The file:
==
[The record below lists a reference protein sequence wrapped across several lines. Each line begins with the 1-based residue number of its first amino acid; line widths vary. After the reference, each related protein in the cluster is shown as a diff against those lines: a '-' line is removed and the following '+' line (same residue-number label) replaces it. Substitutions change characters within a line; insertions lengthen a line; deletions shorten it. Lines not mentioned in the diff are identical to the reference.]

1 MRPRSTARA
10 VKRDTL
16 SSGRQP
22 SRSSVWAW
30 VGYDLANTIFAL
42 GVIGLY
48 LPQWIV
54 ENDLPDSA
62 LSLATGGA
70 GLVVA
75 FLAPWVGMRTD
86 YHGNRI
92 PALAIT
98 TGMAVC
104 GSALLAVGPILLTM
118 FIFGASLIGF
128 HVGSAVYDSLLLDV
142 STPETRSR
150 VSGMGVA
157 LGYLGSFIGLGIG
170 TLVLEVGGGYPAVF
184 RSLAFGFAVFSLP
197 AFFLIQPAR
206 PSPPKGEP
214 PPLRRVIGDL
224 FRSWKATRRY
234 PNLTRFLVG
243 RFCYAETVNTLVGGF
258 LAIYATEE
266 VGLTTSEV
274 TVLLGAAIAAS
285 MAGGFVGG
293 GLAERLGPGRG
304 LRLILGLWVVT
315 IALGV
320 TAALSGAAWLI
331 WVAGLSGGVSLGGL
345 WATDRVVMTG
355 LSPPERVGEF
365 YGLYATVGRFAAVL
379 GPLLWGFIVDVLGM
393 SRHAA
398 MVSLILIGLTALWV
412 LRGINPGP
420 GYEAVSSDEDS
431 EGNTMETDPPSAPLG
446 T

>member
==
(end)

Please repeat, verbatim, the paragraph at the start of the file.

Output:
[The record below lists a reference protein sequence wrapped across several lines. Each line begins with the 1-based residue number of its first amino acid; line widths vary. After the reference, each related protein in the cluster is shown as a diff against those lines: a '-' line is removed and the following '+' line (same residue-number label) replaces it. Substitutions change characters within a line; insertions lengthen a line; deletions shorten it. Lines not mentioned in the diff are identical to the reference.]